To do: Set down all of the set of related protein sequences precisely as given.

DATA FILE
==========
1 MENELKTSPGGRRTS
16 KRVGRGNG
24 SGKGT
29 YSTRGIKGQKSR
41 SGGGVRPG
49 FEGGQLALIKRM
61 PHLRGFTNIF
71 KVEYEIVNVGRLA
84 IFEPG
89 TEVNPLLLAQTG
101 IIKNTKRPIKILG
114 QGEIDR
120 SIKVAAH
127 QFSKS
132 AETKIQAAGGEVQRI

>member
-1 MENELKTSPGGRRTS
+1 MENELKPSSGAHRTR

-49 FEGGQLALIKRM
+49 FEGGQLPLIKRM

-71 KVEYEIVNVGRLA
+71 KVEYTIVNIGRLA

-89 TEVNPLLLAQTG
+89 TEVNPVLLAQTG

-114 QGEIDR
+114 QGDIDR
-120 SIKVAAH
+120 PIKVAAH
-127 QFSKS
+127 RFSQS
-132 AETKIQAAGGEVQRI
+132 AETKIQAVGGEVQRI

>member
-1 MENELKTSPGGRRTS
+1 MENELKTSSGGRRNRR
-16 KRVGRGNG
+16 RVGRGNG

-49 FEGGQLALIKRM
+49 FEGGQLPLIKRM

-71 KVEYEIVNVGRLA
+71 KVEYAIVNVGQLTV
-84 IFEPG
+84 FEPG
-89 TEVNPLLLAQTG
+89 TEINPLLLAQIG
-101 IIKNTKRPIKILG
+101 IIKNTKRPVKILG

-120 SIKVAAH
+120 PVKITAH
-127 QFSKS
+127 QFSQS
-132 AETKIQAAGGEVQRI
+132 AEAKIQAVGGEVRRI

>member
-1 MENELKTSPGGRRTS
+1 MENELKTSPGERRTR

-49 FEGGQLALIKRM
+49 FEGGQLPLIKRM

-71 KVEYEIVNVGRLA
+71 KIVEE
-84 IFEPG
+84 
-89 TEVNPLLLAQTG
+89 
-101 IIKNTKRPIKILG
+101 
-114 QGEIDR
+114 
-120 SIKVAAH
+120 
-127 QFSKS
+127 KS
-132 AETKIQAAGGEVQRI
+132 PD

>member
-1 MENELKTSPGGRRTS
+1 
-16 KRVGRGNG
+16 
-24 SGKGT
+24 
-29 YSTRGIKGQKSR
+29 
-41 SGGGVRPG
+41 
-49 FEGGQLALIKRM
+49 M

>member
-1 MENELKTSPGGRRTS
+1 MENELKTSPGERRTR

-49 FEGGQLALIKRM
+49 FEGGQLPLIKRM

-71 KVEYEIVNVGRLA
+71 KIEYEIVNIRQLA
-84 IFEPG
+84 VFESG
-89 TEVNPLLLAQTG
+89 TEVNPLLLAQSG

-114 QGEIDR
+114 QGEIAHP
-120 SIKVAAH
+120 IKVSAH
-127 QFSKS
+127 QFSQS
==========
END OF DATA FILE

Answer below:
1 MENELKTSPGGRRTS
16 KRVGRGNG
24 SGKGT
29 YSTRGIKGQKSR
41 SGGGVRPG
49 FEGGQLALIKRM
61 PHLRGFTNIF
71 KVEYEIVNVGRLA
84 IFEPG
89 TEVNPLLLAQTG
101 IIKNTKRPIKILG
114 QGEIDR
120 SIKVAAH
127 QFSKS
132 AETKIQAAGGEVQRI

>member
-1 MENELKTSPGGRRTS
+1 MENELKPSSGAHRTR

-49 FEGGQLALIKRM
+49 FEGGQLPLIKRM

-71 KVEYEIVNVGRLA
+71 KVEYTIVNIGRLA

-89 TEVNPLLLAQTG
+89 TEVNPVLLAQTG

-114 QGEIDR
+114 QGDIDR
-120 SIKVAAH
+120 PIKVAAH
-127 QFSKS
+127 RFSQS
-132 AETKIQAAGGEVQRI
+132 AETKIQAVGGEVQRI

>member
-1 MENELKTSPGGRRTS
+1 MENELKTSSGGRRNRR
-16 KRVGRGNG
+16 RVGRGNG

-49 FEGGQLALIKRM
+49 FEGGQLPLIKRM

-71 KVEYEIVNVGRLA
+71 KVEYAIVNVGQLTV
-84 IFEPG
+84 FEPG
-89 TEVNPLLLAQTG
+89 TEINPLLLAQIG
-101 IIKNTKRPIKILG
+101 IIKNTKRPVKILG

-120 SIKVAAH
+120 PVKITAH
-127 QFSKS
+127 QFSQS
-132 AETKIQAAGGEVQRI
+132 AEAKIQAVGGEVRRI

>member
-1 MENELKTSPGGRRTS
+1 MENELKTSPGERRTR

-49 FEGGQLALIKRM
+49 FEGGQLPLIKRM

-71 KVEYEIVNVGRLA
+71 KIVEE
-84 IFEPG
+84 
-89 TEVNPLLLAQTG
+89 
-101 IIKNTKRPIKILG
+101 
-114 QGEIDR
+114 
-120 SIKVAAH
+120 
-127 QFSKS
+127 KS
-132 AETKIQAAGGEVQRI
+132 PD

>member
-1 MENELKTSPGGRRTS
+1 
-16 KRVGRGNG
+16 
-24 SGKGT
+24 
-29 YSTRGIKGQKSR
+29 
-41 SGGGVRPG
+41 
-49 FEGGQLALIKRM
+49 M

>member
-1 MENELKTSPGGRRTS
+1 MENELKTSPGERRTR

-49 FEGGQLALIKRM
+49 FEGGQLPLIKRM

-71 KVEYEIVNVGRLA
+71 KIEYEIVNIRQLA
-84 IFEPG
+84 VFESG
-89 TEVNPLLLAQTG
+89 TEVNPLLLAQSG

-114 QGEIDR
+114 QGEIAHP
-120 SIKVAAH
+120 IKVSAH
-127 QFSKS
+127 QFSQS